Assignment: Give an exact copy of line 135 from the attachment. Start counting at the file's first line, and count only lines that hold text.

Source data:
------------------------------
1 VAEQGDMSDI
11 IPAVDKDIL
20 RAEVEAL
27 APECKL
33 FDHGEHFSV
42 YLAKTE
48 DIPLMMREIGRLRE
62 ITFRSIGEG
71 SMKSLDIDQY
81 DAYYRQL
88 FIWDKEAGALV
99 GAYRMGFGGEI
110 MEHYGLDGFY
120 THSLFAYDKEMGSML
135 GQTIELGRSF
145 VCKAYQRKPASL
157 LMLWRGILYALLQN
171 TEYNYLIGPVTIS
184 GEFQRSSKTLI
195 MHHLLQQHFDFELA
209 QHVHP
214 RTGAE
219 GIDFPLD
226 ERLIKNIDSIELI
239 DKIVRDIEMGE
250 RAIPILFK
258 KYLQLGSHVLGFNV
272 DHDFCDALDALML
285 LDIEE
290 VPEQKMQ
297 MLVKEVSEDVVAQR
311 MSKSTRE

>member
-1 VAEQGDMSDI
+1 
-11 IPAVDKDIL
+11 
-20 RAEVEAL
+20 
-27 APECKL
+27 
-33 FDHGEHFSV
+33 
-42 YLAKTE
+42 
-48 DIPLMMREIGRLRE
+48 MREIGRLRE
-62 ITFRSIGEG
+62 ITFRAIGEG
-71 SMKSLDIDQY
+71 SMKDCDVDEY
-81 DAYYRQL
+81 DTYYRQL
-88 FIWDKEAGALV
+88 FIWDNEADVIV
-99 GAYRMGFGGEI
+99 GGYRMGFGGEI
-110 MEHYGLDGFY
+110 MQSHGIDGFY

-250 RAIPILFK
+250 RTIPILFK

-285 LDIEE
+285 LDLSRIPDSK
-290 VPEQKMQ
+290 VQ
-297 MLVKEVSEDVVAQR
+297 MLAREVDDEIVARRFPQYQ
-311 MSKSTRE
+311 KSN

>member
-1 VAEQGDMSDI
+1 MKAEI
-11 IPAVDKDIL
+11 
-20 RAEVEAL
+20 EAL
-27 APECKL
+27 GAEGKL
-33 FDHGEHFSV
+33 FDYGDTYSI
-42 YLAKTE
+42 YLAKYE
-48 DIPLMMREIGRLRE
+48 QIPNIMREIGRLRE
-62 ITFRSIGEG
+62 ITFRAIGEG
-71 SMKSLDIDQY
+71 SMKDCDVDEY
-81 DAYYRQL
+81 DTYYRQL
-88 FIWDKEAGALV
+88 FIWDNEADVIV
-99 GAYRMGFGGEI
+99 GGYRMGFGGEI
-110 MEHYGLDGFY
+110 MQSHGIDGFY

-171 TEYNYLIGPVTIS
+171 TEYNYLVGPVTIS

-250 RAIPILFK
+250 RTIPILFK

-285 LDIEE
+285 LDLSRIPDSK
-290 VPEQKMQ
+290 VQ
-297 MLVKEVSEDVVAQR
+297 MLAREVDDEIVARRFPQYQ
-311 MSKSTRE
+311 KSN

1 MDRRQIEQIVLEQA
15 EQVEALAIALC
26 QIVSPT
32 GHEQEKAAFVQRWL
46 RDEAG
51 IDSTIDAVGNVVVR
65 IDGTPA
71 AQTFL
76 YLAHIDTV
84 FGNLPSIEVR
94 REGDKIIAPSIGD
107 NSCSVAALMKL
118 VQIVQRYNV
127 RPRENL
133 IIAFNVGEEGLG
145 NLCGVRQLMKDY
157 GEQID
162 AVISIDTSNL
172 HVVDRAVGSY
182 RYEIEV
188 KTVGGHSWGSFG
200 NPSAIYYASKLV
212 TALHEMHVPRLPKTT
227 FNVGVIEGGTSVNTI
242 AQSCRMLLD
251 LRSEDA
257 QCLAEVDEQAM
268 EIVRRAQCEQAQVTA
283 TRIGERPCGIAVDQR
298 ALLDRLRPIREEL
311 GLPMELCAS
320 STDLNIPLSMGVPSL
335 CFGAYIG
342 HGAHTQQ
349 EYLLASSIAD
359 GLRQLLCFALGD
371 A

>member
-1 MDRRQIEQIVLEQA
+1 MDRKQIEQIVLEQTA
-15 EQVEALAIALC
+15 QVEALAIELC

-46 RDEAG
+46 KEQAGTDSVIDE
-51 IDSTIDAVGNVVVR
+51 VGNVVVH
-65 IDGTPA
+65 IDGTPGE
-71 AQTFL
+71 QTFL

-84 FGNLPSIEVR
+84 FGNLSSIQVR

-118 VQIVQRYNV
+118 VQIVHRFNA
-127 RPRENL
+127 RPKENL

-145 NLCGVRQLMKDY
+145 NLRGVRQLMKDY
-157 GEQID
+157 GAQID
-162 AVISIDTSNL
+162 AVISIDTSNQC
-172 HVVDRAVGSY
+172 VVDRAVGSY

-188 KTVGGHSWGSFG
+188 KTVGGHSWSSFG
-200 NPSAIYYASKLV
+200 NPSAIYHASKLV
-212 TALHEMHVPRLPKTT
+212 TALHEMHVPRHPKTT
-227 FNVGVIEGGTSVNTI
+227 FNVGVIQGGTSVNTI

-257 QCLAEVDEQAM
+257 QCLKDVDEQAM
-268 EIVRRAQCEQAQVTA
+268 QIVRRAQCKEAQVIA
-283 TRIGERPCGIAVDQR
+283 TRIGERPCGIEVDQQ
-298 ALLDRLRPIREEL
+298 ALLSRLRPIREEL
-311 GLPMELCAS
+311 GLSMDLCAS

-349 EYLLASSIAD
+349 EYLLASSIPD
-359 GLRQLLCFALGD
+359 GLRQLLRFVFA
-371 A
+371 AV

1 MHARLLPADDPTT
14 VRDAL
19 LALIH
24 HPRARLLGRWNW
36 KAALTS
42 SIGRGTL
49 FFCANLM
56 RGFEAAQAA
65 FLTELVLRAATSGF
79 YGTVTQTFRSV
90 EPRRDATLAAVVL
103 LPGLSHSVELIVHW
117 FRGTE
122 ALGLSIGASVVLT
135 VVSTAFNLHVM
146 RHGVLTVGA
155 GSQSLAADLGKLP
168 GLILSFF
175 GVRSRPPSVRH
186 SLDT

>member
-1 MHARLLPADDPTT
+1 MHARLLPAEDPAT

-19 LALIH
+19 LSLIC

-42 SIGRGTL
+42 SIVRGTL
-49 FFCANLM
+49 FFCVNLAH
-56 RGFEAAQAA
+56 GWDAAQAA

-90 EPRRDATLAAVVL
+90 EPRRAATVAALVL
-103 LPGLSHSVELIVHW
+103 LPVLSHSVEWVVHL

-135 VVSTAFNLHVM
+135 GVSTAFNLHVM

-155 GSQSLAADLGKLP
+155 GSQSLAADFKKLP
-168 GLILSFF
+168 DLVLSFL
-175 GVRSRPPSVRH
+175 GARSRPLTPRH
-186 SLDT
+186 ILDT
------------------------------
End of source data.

257 QCLAEVDEQAM